Feminists will probably dislike portions of this book, such as the authors' view that the general place for the mother is in the home (although exceptions are allowable and it is ultimately up to the couple to decide).  The Driscolls definitely view the husband as the head of the home, but the way in which they articulate this view was very helpful for me as a person who has always struggled with this Biblical teaching (I have seen it abused many, many times).  The Driscolls write: "This is what the Bible means when it says that a husband is the head of his wife as Christ is the head of the church.  It means that he lovingly, humbly, and sacrificially leads by being a blessing and taking responsibility not only for himself but also for others--beginning with his wife."  They go on to say, "Men are like trucks--they drive smoother and straighter with a load."  When the husband's headship is described that way, what women wouldn't love it?  How many men have we known who either didn't want to grow up or wanted to flex their muscle, intimidating everyone around them?  The Driscolls show a middle way where a man is strong, but that strength is used on behalf of others.  The strength is not a right, but a responsibility.  Later in the book, the Driscolls condemn spousal abuse in the strongest possible terms.  They tell women that they must leave if they are being abused and they condemn spiritual leaders who make women feel guilty about leaving.

The Driscolls' emphasis for wives is that they show respect to their husbands.  I know they are right.  All too often, I see wives and husbands speak disdainfully about each other either when together or behind each other's back.  I think almost nothing is more destructive to a marriage.  I know that there were times when Christopher and I were serving in ministry together when I would say something critical to him in front of our secretary.  I regret those moments as I know that they were not honoring or respectful.  If something needed to be addressed between us, it could have been done privately.  In teaching about respect, the Driscolls speak strongly against two sinful extremes: "the silent, compliant wife [and] the loud, contentious wife."  Instead, wives are encouraged to disagree with their husbands but to be respectful in the way in which they speak to them.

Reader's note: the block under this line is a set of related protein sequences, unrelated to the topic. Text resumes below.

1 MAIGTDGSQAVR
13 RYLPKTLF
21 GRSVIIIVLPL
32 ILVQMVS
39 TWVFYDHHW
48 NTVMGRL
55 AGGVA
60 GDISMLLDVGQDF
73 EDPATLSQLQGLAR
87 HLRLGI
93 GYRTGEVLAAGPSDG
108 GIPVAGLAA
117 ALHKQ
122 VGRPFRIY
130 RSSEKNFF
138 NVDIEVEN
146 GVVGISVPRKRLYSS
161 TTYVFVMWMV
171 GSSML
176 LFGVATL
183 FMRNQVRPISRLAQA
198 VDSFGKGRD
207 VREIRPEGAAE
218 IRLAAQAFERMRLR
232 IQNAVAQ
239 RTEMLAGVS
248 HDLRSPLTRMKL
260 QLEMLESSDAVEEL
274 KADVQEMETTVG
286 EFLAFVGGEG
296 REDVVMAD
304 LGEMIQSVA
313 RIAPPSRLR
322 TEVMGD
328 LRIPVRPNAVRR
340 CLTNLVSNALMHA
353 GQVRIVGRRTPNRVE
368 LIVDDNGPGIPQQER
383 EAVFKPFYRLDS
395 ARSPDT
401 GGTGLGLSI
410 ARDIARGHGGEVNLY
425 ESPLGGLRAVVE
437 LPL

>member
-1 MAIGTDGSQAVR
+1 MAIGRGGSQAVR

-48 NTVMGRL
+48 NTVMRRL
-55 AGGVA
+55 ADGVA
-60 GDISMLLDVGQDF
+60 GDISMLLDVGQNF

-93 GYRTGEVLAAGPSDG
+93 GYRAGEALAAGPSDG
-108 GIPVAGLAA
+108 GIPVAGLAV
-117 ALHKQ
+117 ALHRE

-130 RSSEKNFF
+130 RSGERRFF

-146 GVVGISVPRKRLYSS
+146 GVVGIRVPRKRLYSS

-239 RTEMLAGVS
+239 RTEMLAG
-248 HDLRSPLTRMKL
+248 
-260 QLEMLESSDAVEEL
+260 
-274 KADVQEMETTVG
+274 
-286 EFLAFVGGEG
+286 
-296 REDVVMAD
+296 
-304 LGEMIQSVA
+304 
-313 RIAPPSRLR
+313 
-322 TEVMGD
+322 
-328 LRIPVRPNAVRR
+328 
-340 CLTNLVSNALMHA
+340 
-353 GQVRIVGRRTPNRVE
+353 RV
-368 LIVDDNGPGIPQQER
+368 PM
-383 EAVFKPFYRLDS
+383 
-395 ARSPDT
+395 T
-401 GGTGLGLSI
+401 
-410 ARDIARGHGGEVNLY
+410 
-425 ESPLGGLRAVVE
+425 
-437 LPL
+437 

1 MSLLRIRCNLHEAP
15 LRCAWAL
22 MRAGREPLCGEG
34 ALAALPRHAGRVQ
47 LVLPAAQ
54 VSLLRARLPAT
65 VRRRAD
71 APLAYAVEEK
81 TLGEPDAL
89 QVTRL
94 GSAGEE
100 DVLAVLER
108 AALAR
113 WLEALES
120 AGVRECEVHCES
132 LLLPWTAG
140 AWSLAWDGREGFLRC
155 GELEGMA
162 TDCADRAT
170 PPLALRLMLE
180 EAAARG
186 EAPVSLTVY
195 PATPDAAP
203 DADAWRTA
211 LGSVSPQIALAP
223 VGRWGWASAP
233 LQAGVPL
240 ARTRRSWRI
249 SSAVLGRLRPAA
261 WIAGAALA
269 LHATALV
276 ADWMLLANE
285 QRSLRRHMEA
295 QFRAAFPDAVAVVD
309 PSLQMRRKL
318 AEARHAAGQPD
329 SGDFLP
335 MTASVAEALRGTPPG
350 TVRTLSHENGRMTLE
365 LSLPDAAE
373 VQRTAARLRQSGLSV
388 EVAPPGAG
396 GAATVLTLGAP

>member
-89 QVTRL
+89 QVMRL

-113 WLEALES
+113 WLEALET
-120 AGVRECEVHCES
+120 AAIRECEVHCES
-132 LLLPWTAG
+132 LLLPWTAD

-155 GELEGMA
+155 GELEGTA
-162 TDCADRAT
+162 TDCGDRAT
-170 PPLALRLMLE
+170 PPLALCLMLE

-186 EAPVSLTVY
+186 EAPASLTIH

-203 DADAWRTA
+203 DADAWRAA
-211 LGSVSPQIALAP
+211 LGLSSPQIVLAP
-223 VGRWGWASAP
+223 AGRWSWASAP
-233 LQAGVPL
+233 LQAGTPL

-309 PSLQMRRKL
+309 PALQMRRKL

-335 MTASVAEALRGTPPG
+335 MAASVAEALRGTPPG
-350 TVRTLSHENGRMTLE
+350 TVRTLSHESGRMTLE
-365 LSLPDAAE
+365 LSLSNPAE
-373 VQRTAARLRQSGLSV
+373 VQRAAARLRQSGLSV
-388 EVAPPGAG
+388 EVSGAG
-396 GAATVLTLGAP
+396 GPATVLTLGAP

The biggest areas of controversy in this book are related to the frank discussions of sex in marriage which are included.  Mark Driscoll is writing, however, out of a pastor's heart.  The discussions of sex, while frank, are not intended to titillate but rather to address real questions that have been asked of him as a pastor again and again.  The central idea of this section is that sex in marriage is not to be treated as "god" or "gross," but, rather as "good," created by God.  One of the most powerful chapters is called "The Porn Path" and clearly addresses the pervasiveness of pornography in our culture and the harm that it causes.  I particularly appreciated Pastor Driscoll's emphasis on the harm done to the men and women who are involved in making porn.  He seeks to bring us to empathy for these broken people and he shows that pornography is not victimless.  (If we truly understand the back story of these broken people's lives, how can we view porn with impunity and re-abuse them all over again?)  Pastor Mark also outlines a path back to God for those who have become addicted to pornography.  I was so grateful that Pastor Mark and Grace were willing to take the risk of talking about this sin.  People in the pew are addicted to pornography and they need to hear the truth about it.